Next, you’ll move on to the phase of your business plan that details how your company meets tax obligations and removes personal liabilities from your business. For example, you can operate under an LLC, an affordable business structure that allows you to maintain separation from your company. Setting up your business also means you’re ensuring that it meets federal, local, and state requirements. That includes determining if your business needs to carry liability insurance, workers’ compensation insurance, and specific licenses.
Now it’s time to think about the money aspect of your HVAC company. First, you’ll need a separate business bank account to prevent mixing up your business and personal finances. Next, spend some time figuring out your income to ensure you set competitive rates and paying yourself a decent salary. When setting your rate, make sure you consider your years of experience.
Developing a marketing plan for your HVAC company is more than hanging flyers on community bulletin boards. Here are five tips for developing your company’s marketing plan:
Create a website that includes your contact information and company background and a way for new customers to chat with you about what they need. Building up a social media presence makes it easier to generate leads, grow your customer base, and increase your profit margin.
Customer service is the cornerstone of any business within the service industry. When you prioritize providing the best customer service possible, they’ll be more likely to share this information with friends and family.
Remind your customers that your business’s survival depends on referrals and reviews. Therefore, you must listen to customer feedback and make adjustments accordingly. Word of mouth advertising also extends to contacting local building contractors and property managers to sign contracts with renters and homeowners.
After creating a website, you must get your business in front of as many potential customers online as possible. Begin this strategy by claiming your Google My Business listing. Next, add your business’s address to Google Maps. That way, you’re increasing the chances of your business showing up when someone conducts a local search for the phrase, “HVAC businesses near me.”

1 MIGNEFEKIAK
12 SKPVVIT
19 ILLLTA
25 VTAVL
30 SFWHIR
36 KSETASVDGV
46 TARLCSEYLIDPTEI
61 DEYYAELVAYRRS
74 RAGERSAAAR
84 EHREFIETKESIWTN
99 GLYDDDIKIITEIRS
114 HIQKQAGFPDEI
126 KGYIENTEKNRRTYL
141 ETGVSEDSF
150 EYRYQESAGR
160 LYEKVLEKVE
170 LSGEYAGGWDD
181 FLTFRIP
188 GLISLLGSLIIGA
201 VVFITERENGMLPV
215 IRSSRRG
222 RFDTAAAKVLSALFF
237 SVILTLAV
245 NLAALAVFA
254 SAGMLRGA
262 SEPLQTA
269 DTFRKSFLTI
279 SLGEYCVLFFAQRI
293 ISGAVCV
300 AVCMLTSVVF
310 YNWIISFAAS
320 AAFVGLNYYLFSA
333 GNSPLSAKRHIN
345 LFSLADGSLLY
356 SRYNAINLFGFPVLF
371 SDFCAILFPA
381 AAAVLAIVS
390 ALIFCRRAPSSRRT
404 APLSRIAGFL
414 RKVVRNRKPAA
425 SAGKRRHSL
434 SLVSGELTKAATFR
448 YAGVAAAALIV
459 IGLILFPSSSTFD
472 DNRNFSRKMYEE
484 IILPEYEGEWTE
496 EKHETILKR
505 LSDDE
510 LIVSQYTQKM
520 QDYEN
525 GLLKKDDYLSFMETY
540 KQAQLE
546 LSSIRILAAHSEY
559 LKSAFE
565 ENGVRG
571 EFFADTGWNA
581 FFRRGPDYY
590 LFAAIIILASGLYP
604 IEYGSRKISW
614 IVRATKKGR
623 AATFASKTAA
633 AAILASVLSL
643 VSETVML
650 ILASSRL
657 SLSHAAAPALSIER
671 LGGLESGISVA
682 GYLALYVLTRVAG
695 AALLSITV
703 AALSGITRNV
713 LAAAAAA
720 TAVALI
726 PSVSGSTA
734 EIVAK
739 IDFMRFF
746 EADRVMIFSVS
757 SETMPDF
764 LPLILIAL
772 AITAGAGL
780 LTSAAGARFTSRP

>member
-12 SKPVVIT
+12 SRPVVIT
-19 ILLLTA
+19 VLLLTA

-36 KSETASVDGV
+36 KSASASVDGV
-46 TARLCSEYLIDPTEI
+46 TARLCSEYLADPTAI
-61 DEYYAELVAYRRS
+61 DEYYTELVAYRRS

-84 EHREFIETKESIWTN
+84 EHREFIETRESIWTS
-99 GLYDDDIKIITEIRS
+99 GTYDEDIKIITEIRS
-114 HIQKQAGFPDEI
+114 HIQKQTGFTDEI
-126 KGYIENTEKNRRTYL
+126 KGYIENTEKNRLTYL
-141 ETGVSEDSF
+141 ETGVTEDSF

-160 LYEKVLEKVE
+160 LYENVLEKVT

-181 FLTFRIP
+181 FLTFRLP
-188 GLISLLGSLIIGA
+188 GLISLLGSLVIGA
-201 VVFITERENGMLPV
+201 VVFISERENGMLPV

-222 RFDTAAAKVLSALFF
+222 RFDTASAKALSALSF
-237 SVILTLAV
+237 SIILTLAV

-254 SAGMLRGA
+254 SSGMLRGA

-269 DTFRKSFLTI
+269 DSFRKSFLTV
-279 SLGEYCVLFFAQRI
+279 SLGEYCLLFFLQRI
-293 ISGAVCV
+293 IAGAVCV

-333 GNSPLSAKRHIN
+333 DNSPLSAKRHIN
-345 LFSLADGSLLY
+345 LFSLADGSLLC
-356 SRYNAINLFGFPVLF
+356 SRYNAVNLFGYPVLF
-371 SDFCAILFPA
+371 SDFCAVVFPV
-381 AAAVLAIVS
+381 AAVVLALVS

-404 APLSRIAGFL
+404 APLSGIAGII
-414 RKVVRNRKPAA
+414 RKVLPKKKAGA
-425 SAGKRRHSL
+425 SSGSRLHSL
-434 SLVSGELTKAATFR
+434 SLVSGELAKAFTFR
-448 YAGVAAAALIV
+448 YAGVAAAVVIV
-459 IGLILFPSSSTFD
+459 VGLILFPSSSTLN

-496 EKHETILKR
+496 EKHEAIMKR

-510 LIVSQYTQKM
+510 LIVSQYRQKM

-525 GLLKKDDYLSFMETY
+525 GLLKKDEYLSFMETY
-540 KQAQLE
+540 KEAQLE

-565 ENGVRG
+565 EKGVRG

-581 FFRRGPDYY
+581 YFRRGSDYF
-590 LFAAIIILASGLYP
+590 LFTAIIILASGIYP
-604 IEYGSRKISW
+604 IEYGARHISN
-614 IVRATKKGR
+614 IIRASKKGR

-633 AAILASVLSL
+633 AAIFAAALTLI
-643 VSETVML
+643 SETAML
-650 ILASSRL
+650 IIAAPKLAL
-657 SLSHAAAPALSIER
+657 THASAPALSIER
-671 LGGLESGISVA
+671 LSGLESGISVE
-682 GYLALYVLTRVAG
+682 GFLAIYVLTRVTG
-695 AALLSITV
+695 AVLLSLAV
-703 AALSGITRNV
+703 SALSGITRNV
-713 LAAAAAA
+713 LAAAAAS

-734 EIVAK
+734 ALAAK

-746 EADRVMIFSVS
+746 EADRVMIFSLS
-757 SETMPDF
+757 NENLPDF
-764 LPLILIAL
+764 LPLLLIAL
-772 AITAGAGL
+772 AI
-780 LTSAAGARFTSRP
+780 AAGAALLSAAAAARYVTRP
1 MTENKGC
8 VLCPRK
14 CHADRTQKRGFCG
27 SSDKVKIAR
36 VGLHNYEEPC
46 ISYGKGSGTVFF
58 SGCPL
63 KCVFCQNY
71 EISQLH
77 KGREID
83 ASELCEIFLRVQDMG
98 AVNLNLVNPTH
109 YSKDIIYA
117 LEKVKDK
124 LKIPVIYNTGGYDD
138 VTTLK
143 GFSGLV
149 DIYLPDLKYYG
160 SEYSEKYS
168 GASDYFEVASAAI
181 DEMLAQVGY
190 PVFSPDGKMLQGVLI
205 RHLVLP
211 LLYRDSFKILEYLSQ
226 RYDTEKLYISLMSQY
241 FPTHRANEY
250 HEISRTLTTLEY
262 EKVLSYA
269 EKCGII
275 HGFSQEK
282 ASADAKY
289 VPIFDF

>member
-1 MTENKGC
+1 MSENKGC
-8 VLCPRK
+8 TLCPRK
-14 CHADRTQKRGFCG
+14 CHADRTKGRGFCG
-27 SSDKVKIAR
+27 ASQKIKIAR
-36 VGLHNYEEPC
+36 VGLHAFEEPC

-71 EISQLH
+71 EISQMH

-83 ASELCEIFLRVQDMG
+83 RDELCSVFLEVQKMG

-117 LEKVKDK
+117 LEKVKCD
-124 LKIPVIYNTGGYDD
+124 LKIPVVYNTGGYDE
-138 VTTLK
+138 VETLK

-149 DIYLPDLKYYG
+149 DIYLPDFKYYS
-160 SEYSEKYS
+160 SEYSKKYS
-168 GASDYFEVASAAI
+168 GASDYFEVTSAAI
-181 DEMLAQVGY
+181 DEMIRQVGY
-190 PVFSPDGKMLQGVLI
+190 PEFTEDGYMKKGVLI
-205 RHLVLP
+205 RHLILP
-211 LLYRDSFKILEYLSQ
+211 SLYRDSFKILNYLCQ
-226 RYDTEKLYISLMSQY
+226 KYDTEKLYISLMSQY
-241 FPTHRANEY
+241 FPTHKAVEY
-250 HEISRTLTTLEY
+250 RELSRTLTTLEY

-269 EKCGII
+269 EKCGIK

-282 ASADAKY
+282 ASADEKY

Don’t forget to launch a Facebook Business Page that links to your company’s Instagram account. Fill your social media accounts with photographs depicting your past projects, maintenance tips, and general information about how having a well-maintained heating and cooling system is beneficial.
One of the top ways of advertising your HVAC company is by using email marketing. Not only does this marketing strategy allow you to target specific customers, but it also allows you to send high-quality information and offers directly to their inboxes. Attract customers to your email campaign by encouraging them to opt-in on your website. You can grow your company’s subscriber list by inviting website visitors to sign-up to receive company news, updates, special discounts, and more.
Make sure you optimize your company’s emails for mobile. That means ensuring users can navigate and read every element of your emails on their smartphones, tablets, and other handheld devices. If you decide to add a clickable button inside your emails, make sure the button works for every device your customers might be using.
Because blogging is an underutilized marketing strategy in the HVAC industry, you can use it to help your company stand out from competitors. Blogging also helps your website stand out on Google while simultaneously gaining the trust of potential customers. Focus your posts on HVAC-related topics that your target audience finds useful and informative.
Write content that helps your current and prospective customers out by thinking about what they do, the actions they take seasonally, and where they shop. Use SEO copywriting strategies to provide informative content that triggers search engine algorithms.
While starting an HVAC business is exciting, it isn’t uncommon for HVAC professionals to begin with a small client base and work their way up. Using this strategy means you can gain confidence in the HVAC services industry, know you’re serving your customers well, and earn enough income to support you and your business.
HVAC Benchmarks is a free newsletter, podcast, and community for HVAC Business Owners. Subscribe today, and let's help each other stop guessing and start growing.
Copyright © 2023 HVAC Engine. All Rights Reserved.